Electronic Signature

Discussion in 'Fannie Mae, Freddie Mac, USPAP' started by Mindy Marcus, Apr 18, 2005.

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  1. Mindy Marcus

    Mindy Marcus New Member

    0
    Sep 29, 2004
    Professional Status:
    Licensed Appraiser
    State:
    California
    Quick question please. I tried to research this on the appraisal foundation website... but I will be looking for days.

    Our company does not put the electronic signature verbeage (the electronic signature is just as good as a regular... etc. something to that effect).... the appraiser told me that it is no longer required. A client of ours would like that put in the report and the appraiser told them.... no longer req. They would like to know when USPAP retired that and the wording? Anyone know where I can direct them.... I know in 2001 there was the standard 8 regarding the electronic transmission? Is that the standard?

    Thanks for your help.
     
  2. Randy Beigh

    Randy Beigh Senior Member

    0
    Jan 16, 2002
    Mindy,

    Bill Clinton signed into law the electronic signature law back in 1996. Some people can't move forward. In other words, I think your client is an idiot.

    But, if the client wants a statement, wouldn't it be easier to put a sentence to that affect rather than fighting with them? They aren't asking anybody to commit a crime. We each need to know what hill we want to die on and can't believe this one is that important to your bosses.
     
  3. Jo Ann Meyer Stratton

    Jo Ann Meyer Stratton Elite Member

    8
    Jan 16, 2002
    Professional Status:
    Certified Residential Appraiser
    State:
    Arizona
    Although Statement 8 has been retired and federal law recognizes electronic signatures I still have the following statements in every addendum to every report that goes out the door. The main purpose of the paragraph is the last sentences:

    DIGITAL SIGNATURE:
    The software programs used to transfer the report electronically to the client provide digital signature security features for the appraiser signing the report. In the process of transferring the report to the client, the appraiser that has signed (affixed an electronic signature) to this report has ensured that the signature was protected and the appraiser maintained control of the signature. Electronically affixing a signature to a report carries the same level of authenticity and responsibility as an original ink signature on a paper copy report. Per Fannie Mae guidelines in Section 203, a lender may accept an appraisal report that is transmitted electronically. The lender is to represent and warrant to Fannie Mae that the appraisal report was created by the appraiser identified on the appraisal report and that the appraisal report is the complete and unaltered report submitted by the identified appraiser.
     
  4. Terrel L. Shields

    Terrel L. Shields Elite Member

    62
    May 2, 2002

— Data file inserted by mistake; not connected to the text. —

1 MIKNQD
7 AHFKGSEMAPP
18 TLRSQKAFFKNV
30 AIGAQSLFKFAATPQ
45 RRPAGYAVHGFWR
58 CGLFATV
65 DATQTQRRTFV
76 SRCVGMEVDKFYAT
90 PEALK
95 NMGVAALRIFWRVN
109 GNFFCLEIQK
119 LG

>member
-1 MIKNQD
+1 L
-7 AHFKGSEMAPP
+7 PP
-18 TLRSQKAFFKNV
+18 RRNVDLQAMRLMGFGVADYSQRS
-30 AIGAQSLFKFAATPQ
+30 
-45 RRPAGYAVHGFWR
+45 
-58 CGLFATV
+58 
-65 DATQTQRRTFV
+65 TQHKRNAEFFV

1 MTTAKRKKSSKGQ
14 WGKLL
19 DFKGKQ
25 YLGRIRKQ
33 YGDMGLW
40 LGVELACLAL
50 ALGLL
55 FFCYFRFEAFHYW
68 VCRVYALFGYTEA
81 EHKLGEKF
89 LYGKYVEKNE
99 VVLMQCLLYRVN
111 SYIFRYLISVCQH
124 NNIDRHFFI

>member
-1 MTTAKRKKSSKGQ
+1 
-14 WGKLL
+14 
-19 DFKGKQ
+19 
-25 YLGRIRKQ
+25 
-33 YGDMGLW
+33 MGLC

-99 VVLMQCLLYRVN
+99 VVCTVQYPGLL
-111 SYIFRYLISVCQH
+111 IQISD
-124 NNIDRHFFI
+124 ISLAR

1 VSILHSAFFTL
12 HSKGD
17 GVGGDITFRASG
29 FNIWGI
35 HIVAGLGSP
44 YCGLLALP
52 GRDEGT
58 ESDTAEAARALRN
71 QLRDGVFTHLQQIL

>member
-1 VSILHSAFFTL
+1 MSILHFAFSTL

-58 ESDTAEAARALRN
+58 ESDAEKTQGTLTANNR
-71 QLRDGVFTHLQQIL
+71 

Professional Status:
    Certified General Appraiser
    State:
    Arkansas
    an apt description of all my mortgage clients. Individually intelligent, they appear to become numbnuts in mass.
     
  5. Carnivore

    Carnivore Elite Member

    0
    Jan 15, 2002
    Professional Status:
    Certified Residential Appraiser
    State:
    North Carolina
    Randy,

    I do understand your point I dont agree with it. Its this kind of thinking that perpetuates things like house +5 acres, recertification, client name change, comps within 5 miles, comps within one mile, etc etc etc.

    May I suggest you place this in the report and then provide them the necessary documentation showing them the change in requirements or lack there of.
     
  6. Randy Beigh

    Randy Beigh Senior Member

    0
    Jan 16, 2002
    http://www.stonelawassoc.com/e_signature.html

    On June 30, 2000, President Clinton signed into law the Electronic Signatures in Global and National Commerce Act, thus allowing businesses and consumers to legally bind themselves to contractual obligations electronically without the need for handwritten signatures.

    It wasn't 1996.

    Andrew

    While you may be correct, some things are just not worth fighting over. At least all your examples are USPAP or Fannie issues. This isn't. I would much rather give them what they want and move on. There are so many real issues to fight over and about, including some of which you cite. Why this?

    But, the source is cited above if Mindy's boss does want to fight it.
     
  7. John SRA

    John SRA Junior Member

    0
    Jan 19, 2002
    Mindy.

    USPAP never required, or even suggested, such language in appraisal reports. Therefore, it would be impossible to document its removal (since it never existed).

    Stmt 8, dealing with electronic transmission, was retired/removed from USPAP in 2001. However, it did not address the issue you are talking about.

    Have a good day

    JC
     
  8. Mindy Marcus

    Mindy Marcus New Member

    0
    Sep 29, 2004
    Professional Status:
    Licensed Appraiser
    State:
    California
    I just gave up and gave in.... :p

    Gave them the verbeage... no big deal. Just thought I could provide an answer.... possibly educate... yeah... that's funny.... educate my client. :lol:

    Just too much time involved trying to find the answer. ;) Besides it's silly.

    Thanks for the input. :D
     
  9. Don Clark

    Don Clark Elite Member

    2
    Jan 17, 2002
    Professional Status:
    Certified Residential Appraiser
    State:
    Virginia
    B) Not hard to find, it is in the DEFINITIONS section of USPAP. However, I just make a statement that the report has been signed by a password protected digital signature under the exclusive control of the appraiser. I also state that signing the report and certification page constitutes signing the entire report.
     
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